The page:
Interestingly, this page allows me to post anonymously as well. :) Under the circumstances, I think I'll go for it.

  • http://managinggreatness.com Gil Reich

    Thank you Mr. Nonymous. I think I know your brother Epo who had a word named after him in a unique self-referential reference. I accept your points. Sharing different parts of yourself with different people is normal and appropriate, and we're going to have to continue to find ways to do that.

  • http://managinggreatness.com Gil Reich

    I agree that there was some anonymity before what I called “The Age of Anonymity” and that there will be plenty after as well. I think there was probably more anonymity in the past century, peaking in the 80s and 90s on the internet, than in other periods. I don't think we'll have that level again in the near future, and I think that's a good thing.

    I'll accept that the current social networking reality is extreme the other way, and that we'll sort this out to some middle ground.

  • Gab

    I'm more afraid of corporations like Google than of the government, who I generally trust. Google has shown it's apt to do all sorts of sketchy things and claim the high road. Gov't is apt to claim they're morons but then u get in close and there's lots of helping hands, in my experience (eg Interior Ministry). Hope u know who this is from, Gil.

  • http://managinggreatness.com Gil Reich

    Of course you trust the government more Gab, you're Canadian :-)

    I hear you, but I disagree. Just realized that people have been using the 1984 metaphor as a reason to petition the government to protect us from totalitarians, but in the book the totalitarians were the government. (Not that that proves anything).

    Truth is, I do think this is something that more Americans feel than Canadians (or anybody else). No other government was so designed on the principle that government is the biggest threat to our liberty and happiness.

  • http://www.DefinitelySomething.com Jacob Shwirtz

    I agree with you completely. If nothing else, the success of certain websites have shown us that people are far less interested in privacy than you might expect. Its hard to overestimate how little people seem to care about privacy. We used to make sure of the silly blogs being kept by teenagers and then we moved to make fun of the silly details being micro-blogged on twitter and now we're astonished that people are willing to say where they are every moment of the day (and all for virtual badges!). Social networking is not a blip. I want targeted ads and I have no problem with the amount of info Google knows about me – it provides enough value to me so I don't care. And I now look strangely upon anyone that is trying to remain private or hidden online. What do they have to hide? I don't get it…

  • http://managinggreatness.com Gil Reich

    Thanks Jacob. I remember when we were working together that you expressed this attitude, it was one of the things that made me suspect that a generation was growing up with a completely different attitude towards anonymity.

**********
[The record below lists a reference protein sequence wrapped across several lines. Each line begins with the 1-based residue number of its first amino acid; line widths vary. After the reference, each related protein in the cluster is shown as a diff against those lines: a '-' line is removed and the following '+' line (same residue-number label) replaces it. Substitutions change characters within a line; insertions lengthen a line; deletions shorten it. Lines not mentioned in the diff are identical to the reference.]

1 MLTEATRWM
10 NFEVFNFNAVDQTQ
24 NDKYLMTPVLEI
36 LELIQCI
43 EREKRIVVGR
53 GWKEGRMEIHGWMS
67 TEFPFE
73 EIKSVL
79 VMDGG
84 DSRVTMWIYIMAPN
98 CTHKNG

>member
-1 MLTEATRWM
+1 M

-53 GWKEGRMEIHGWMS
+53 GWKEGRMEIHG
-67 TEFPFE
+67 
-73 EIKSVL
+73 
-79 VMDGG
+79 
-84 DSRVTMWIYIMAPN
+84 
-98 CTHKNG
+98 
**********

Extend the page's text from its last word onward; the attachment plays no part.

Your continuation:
• http://www.DefinitelySomething.com Jacob Shwirtz

    What's really hard to grasp is that certain Internet users see no value in doing, believing or experiencing something UNLESS they can promote it, share it, show it off and broadcast it — and not just to their friends but to as many people as possible! Why say “happy birthday” on someone's wall instead of sending them a private message? Think about it! When about to do almost ANYTHING, certain people – either consciously or not – choose to do it in the most public way, even if that action has nothing to do with anyone and is of no interest to anyone.

  • Yuval

    I beg to differ. Danah Boyd, at SXSW 2010, said:
    “Privacy Is Not Dead. People of all ages care deeply about privacy. And they care just as much about privacy online as they do offline. But what privacy means may not be what you think.”


  • http://managinggreatness.com Gil Reich

    I agree that privacy isn't dead, but I think people are more open that they've ever been before. And I think the “On the internet nobody knows you're a dog” days were an anomaly that won't return. It's an interesting piece by Boyd, thanks for linking, but I think some of his examples make the opposite point. 65% of the people chose to change their Facebook privacy settings to allow more of their information to be public. I suspect he's right that most people didn't realize what they were doing, but that only strengthens the point that most people don't care enough about privacy (even if they should) enough to let a big “We're changing your privacy settings, OK?” question slow them down. People who care deeply about privacy would have given a moment's thought to that question, but 65% of users clicked to share with everybody, either because they made a decision or because they didn't care enough to slow down. That said, I accept that there will always be some importance to people having some privacy, and sites like Google and Facebook may sometimes be too cavalier about it.